Assessment of Proposals to Address Drug Shortages

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Drug shortages have consequences for a broad range of stakeholders, and policy proposals vary in their ability to address negative impacts.

Over the past two decades, prescription drug shortages have been a persistent issue in the United States for a broad range of products, including chemotherapies, antibiotics, and anesthetics. Shortages impact all levels of the prescription drug supply chain, with negative consequences for a broad range of stakeholders including patients, providers and healthcare facilities, manufacturers, distributors, hospital group purchasing organizations, and payers.

In recent years, policymakers and other stakeholders have proposed various policy options to address a range of upstream and downstream factors that contribute to drug shortages. Avalere highlighted six categories that these policy proposals fall under:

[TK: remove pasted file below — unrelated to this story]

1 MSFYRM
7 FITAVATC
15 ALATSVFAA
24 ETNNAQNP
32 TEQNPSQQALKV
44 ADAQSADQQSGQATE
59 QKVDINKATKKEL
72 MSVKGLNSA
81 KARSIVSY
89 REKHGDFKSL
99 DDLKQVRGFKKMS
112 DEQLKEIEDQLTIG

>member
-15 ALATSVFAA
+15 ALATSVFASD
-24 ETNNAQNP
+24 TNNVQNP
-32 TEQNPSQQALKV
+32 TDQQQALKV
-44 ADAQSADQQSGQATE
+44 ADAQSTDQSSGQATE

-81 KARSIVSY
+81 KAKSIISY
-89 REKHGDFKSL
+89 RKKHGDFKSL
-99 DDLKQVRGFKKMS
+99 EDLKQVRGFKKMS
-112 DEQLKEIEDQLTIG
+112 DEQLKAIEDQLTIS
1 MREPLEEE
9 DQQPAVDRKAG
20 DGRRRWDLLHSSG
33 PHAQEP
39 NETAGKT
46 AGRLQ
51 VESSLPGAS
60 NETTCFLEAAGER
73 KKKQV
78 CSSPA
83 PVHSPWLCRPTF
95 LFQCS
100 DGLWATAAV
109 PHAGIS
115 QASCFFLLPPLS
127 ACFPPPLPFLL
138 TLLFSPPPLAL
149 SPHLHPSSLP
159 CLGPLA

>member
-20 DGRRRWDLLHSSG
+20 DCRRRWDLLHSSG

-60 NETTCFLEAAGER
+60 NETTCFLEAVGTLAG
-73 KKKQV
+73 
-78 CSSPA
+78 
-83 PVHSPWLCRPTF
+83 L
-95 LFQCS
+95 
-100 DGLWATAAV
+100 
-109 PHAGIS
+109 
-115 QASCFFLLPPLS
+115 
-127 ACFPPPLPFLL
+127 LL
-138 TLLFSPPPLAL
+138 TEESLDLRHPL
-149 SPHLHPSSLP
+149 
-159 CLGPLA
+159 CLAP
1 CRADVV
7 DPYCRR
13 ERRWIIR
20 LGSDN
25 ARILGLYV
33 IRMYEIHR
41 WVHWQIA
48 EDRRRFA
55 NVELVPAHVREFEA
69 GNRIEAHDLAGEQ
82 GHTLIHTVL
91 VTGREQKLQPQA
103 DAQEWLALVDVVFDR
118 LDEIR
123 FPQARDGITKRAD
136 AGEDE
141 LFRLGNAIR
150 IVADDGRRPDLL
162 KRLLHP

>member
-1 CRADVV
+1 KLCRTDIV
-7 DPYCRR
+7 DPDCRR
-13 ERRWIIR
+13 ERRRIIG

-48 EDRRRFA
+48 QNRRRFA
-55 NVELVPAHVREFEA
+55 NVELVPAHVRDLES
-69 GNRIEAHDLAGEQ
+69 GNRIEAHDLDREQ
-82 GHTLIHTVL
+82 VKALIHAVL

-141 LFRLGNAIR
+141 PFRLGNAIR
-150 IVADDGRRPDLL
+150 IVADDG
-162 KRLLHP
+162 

1. Incentives for infrastructure investment
  2. Supply chain visibility and federally managed risk and vulnerability assessments
  3. Increased Food and Drug Administration regulatory flexibility on compounding and product shelf life
  4. Rating systems to incentivize quality management maturity and ensure adequate supply
  5. Reimbursement reforms
  6. Drug inventory buffer and stockpiling


In this paper, Avalere describes the role of key supply chain stakeholders, provides an overview of proposed policy solutions, and assesses each of the policy solutions to determine whether they address negative impacts of drug shortages on key stakeholders. Given the complexity of factors driving drug shortages, any viable solution will likely require upstream solutions focused on prevention (e.g., investing in manufacturing, addressing the economics of generics production and payment) and downstream solutions focused on mitigation (e.g., buffer stocks, regulatory flexibility).

Access the white paper here.

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